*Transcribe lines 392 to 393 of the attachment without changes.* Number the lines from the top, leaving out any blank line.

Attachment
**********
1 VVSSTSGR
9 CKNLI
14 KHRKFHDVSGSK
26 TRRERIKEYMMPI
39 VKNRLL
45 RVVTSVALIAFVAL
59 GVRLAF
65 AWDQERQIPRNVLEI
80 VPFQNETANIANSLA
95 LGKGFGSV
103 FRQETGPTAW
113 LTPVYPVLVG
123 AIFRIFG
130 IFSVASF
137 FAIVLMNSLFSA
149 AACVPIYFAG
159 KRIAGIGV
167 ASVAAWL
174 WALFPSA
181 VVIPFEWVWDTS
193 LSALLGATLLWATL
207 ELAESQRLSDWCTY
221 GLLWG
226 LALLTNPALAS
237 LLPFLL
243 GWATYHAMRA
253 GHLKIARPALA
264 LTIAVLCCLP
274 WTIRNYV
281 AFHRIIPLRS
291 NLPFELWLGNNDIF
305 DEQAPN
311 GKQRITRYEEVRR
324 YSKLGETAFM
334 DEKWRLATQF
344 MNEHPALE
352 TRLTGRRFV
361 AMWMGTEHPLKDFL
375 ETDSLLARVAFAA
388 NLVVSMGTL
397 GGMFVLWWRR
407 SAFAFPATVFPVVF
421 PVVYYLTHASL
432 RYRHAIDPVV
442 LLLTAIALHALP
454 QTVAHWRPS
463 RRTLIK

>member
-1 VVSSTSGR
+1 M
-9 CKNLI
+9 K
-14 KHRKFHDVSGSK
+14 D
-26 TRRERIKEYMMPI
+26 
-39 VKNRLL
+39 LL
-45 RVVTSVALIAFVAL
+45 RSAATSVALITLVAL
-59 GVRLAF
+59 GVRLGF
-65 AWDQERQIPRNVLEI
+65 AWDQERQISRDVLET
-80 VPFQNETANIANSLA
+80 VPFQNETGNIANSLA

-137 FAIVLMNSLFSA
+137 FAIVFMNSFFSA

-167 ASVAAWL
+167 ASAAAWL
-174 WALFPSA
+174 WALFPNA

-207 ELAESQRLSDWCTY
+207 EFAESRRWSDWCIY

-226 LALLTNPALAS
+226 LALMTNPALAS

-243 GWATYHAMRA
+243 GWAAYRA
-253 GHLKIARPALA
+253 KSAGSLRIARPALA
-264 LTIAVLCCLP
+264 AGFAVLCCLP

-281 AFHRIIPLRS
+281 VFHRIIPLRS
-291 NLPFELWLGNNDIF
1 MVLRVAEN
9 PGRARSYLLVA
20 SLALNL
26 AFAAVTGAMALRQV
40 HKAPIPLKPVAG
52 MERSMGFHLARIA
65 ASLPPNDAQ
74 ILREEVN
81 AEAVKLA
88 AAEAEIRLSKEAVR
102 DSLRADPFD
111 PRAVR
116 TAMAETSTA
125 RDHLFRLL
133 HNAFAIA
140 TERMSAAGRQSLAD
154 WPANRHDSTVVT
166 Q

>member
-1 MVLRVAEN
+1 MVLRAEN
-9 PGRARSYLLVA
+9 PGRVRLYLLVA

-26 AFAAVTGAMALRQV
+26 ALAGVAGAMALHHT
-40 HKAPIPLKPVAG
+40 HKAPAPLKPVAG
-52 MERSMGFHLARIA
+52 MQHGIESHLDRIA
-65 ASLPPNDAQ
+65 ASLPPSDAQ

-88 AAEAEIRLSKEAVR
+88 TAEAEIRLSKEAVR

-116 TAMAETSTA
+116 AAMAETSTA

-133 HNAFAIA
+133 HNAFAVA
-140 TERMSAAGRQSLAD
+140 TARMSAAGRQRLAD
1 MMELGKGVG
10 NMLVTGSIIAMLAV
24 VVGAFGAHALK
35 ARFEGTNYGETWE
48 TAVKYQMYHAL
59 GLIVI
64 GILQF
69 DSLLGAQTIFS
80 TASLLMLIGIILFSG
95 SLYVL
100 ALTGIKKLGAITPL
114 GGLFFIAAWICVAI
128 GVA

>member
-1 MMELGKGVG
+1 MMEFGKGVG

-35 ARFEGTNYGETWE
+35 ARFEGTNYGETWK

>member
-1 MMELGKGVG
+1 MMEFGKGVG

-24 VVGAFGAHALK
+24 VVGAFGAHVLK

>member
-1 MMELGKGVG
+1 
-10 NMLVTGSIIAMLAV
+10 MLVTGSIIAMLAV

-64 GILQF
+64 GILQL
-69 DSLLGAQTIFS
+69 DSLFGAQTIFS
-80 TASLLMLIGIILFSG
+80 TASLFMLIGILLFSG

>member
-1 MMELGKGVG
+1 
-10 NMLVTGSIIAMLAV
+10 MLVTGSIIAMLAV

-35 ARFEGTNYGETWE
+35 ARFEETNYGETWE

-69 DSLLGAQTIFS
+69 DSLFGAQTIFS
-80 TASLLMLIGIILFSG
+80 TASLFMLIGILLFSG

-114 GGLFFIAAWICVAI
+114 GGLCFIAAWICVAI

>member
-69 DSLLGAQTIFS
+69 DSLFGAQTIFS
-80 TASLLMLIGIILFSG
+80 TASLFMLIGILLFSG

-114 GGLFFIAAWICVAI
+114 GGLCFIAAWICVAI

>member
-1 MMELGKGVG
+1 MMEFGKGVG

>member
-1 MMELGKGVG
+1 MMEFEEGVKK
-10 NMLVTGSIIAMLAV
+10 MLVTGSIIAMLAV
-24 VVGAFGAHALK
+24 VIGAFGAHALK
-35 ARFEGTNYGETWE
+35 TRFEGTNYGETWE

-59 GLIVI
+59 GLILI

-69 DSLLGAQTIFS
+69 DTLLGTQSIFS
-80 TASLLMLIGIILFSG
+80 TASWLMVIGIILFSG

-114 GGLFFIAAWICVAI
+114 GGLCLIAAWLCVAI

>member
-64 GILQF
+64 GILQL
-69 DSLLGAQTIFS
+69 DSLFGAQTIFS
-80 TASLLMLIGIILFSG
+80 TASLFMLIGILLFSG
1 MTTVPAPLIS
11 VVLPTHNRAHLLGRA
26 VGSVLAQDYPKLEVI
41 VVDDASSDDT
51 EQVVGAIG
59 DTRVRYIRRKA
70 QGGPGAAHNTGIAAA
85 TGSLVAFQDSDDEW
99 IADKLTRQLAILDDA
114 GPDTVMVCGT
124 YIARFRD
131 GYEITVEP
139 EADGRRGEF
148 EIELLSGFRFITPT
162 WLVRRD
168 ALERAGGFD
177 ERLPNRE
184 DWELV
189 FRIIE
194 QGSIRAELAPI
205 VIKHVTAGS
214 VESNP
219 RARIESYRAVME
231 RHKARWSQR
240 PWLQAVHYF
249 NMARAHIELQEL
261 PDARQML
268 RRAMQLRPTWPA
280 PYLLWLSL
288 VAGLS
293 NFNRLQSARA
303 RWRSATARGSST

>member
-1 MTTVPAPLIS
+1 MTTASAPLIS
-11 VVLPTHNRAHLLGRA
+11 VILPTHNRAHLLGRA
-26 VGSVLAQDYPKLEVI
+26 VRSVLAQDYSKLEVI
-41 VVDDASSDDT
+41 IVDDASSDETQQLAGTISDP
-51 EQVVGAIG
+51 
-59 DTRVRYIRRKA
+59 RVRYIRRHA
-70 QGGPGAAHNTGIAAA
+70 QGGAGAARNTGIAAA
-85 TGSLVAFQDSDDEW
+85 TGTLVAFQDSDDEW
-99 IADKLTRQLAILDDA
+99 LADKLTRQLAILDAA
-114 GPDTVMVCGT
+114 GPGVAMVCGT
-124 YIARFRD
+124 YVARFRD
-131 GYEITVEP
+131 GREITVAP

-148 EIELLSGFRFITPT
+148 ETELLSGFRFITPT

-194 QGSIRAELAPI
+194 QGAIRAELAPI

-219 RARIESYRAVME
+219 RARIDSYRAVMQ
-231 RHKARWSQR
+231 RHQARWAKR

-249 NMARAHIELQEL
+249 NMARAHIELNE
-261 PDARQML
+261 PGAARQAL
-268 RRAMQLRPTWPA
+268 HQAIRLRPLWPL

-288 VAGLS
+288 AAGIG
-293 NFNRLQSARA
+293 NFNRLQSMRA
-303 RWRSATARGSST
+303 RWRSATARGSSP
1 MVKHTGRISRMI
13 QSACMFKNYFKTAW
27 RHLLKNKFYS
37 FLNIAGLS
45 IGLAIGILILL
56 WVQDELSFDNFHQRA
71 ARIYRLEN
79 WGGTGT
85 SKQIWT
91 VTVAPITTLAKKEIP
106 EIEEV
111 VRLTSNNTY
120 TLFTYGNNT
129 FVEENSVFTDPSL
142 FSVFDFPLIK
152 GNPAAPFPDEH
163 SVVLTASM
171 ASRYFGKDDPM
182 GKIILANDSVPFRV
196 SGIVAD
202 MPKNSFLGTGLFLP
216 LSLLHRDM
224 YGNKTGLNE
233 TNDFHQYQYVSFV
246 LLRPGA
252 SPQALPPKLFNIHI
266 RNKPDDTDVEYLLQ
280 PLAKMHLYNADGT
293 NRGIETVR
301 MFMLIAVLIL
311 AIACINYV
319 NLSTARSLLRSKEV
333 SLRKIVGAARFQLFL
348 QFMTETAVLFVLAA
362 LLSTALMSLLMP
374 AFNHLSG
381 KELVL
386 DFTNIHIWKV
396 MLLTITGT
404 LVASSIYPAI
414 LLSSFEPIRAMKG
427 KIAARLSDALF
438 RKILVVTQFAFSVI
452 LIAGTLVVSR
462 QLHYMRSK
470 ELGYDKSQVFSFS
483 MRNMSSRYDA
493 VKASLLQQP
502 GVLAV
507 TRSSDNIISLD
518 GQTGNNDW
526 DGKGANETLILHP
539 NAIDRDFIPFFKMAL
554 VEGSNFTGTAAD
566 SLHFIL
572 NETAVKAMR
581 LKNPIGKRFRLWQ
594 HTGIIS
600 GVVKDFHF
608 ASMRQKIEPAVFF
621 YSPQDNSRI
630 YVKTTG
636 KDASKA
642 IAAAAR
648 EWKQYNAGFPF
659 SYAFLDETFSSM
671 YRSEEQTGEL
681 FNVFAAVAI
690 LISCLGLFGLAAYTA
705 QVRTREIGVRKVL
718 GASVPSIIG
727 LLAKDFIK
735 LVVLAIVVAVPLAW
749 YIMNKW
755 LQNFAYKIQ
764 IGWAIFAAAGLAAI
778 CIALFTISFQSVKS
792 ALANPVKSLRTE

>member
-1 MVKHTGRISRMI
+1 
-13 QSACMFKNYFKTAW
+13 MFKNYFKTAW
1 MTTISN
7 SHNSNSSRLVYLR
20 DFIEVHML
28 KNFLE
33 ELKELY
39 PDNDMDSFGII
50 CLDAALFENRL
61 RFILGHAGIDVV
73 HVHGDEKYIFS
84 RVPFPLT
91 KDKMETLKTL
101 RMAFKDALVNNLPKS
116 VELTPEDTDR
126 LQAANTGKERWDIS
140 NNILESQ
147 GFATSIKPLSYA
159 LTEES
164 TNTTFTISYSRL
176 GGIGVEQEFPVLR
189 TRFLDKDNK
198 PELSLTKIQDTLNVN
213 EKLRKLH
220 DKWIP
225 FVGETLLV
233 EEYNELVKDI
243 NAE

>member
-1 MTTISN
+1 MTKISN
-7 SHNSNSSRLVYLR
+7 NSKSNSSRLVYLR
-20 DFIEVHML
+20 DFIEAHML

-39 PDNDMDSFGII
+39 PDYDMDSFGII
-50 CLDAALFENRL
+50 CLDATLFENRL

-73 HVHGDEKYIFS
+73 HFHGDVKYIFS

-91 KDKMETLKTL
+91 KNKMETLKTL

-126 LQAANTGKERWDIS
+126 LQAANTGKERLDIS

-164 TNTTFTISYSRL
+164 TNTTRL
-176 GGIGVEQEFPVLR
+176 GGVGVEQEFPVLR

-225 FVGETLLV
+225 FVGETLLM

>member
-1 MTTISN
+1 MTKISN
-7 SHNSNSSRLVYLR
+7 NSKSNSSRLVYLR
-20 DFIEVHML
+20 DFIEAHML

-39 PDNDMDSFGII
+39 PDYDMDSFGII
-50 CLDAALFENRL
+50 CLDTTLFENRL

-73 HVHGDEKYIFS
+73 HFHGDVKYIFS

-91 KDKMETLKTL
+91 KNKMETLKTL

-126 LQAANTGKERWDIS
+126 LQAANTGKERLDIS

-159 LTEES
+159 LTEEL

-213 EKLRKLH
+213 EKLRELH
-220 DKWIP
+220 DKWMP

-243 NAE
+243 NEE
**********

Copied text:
>member
-1 MTTISN